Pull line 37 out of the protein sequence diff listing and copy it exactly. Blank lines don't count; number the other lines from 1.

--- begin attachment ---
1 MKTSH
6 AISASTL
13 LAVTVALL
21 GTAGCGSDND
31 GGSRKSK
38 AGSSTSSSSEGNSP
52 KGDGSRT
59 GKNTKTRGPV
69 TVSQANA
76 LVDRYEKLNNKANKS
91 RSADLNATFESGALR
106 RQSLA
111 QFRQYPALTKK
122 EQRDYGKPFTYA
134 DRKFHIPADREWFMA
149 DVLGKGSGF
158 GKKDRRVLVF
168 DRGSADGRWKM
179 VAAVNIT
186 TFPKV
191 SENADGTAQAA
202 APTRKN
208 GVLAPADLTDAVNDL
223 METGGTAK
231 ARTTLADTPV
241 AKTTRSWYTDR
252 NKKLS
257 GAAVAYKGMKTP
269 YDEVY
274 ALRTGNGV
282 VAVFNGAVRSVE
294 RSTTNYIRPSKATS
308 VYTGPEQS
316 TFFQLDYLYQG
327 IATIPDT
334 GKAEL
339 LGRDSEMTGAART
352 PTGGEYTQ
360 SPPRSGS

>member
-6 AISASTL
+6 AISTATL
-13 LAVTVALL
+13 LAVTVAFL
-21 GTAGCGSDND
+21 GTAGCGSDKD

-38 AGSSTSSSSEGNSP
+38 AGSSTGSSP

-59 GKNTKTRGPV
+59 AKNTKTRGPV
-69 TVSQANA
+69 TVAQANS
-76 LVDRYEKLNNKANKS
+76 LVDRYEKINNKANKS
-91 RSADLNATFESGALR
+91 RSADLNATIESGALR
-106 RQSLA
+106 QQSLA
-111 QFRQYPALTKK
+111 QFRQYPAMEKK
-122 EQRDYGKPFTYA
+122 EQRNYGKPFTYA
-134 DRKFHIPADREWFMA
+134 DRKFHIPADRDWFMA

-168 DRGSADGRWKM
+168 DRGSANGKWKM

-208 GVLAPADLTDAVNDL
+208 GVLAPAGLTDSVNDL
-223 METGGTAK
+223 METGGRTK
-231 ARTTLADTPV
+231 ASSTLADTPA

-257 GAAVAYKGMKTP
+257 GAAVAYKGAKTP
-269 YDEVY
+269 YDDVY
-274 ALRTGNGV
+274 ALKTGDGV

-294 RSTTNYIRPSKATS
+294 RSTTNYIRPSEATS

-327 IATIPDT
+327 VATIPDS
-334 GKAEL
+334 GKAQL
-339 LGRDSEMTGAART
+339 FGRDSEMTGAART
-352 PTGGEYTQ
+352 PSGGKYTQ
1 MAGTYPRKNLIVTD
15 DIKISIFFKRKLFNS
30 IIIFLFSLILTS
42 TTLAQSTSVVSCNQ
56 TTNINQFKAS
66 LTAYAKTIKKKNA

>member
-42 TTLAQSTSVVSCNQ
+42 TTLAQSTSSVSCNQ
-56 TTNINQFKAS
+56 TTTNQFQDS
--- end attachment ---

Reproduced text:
339 LGRDSEMTGAART